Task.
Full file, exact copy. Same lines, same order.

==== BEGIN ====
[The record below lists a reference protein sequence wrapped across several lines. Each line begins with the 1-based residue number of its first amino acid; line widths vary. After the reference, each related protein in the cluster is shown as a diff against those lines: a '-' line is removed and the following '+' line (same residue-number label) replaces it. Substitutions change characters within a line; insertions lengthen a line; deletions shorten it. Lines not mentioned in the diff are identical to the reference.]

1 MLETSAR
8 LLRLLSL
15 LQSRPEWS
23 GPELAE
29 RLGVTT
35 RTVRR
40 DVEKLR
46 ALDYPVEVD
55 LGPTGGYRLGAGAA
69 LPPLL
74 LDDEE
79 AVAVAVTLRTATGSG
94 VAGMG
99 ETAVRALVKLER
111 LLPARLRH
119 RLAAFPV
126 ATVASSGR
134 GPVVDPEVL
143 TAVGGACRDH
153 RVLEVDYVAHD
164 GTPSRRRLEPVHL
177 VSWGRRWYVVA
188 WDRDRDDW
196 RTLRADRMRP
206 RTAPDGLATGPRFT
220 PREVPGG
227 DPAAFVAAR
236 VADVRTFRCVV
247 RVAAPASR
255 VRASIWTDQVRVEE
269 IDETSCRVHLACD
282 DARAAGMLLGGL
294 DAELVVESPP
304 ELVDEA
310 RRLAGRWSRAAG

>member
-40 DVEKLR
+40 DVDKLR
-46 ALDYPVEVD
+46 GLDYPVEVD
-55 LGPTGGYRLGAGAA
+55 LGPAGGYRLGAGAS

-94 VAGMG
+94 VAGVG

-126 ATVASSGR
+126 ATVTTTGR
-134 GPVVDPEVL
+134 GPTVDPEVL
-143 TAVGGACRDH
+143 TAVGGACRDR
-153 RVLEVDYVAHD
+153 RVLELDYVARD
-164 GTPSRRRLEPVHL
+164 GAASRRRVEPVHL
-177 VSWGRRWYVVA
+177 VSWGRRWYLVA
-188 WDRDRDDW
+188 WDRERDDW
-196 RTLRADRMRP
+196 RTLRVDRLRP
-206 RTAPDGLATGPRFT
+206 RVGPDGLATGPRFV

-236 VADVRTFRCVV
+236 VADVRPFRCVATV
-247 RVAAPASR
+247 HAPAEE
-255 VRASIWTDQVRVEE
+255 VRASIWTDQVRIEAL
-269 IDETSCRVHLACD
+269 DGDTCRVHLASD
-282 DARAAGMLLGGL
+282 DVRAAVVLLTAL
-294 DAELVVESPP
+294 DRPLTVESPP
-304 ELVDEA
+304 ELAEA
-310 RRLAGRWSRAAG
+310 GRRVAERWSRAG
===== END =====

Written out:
[The record below lists a reference protein sequence wrapped across several lines. Each line begins with the 1-based residue number of its first amino acid; line widths vary. After the reference, each related protein in the cluster is shown as a diff against those lines: a '-' line is removed and the following '+' line (same residue-number label) replaces it. Substitutions change characters within a line; insertions lengthen a line; deletions shorten it. Lines not mentioned in the diff are identical to the reference.]

1 MLETSAR
8 LLRLLSL
15 LQSRPEWS
23 GPELAE
29 RLGVTT
35 RTVRR
40 DVEKLR
46 ALDYPVEVD
55 LGPTGGYRLGAGAA
69 LPPLL
74 LDDEE
79 AVAVAVTLRTATGSG
94 VAGMG
99 ETAVRALVKLER
111 LLPARLRH
119 RLAAFPV
126 ATVASSGR
134 GPVVDPEVL
143 TAVGGACRDH
153 RVLEVDYVAHD
164 GTPSRRRLEPVHL
177 VSWGRRWYVVA
188 WDRDRDDW
196 RTLRADRMRP
206 RTAPDGLATGPRFT
220 PREVPGG
227 DPAAFVAAR
236 VADVRTFRCVV
247 RVAAPASR
255 VRASIWTDQVRVEE
269 IDETSCRVHLACD
282 DARAAGMLLGGL
294 DAELVVESPP
304 ELVDEA
310 RRLAGRWSRAAG

>member
-40 DVEKLR
+40 DVDKLR
-46 ALDYPVEVD
+46 GLDYPVEVD
-55 LGPTGGYRLGAGAA
+55 LGPAGGYRLGAGAS

-94 VAGMG
+94 VAGVG

-126 ATVASSGR
+126 ATVTTTGR
-134 GPVVDPEVL
+134 GPTVDPEVL
-143 TAVGGACRDH
+143 TAVGGACRDR
-153 RVLEVDYVAHD
+153 RVLELDYVARD
-164 GTPSRRRLEPVHL
+164 GAASRRRVEPVHL
-177 VSWGRRWYVVA
+177 VSWGRRWYLVA
-188 WDRDRDDW
+188 WDRERDDW
-196 RTLRADRMRP
+196 RTLRVDRLRP
-206 RTAPDGLATGPRFT
+206 RVGPDGLATGPRFV

-236 VADVRTFRCVV
+236 VADVRPFRCVATV
-247 RVAAPASR
+247 HAPAEE
-255 VRASIWTDQVRVEE
+255 VRASIWTDQVRIEAL
-269 IDETSCRVHLACD
+269 DGDTCRVHLASD
-282 DARAAGMLLGGL
+282 DVRAAVVLLTAL
-294 DAELVVESPP
+294 DRPLTVESPP
-304 ELVDEA
+304 ELAEA
-310 RRLAGRWSRAAG
+310 GRRVAERWSRAG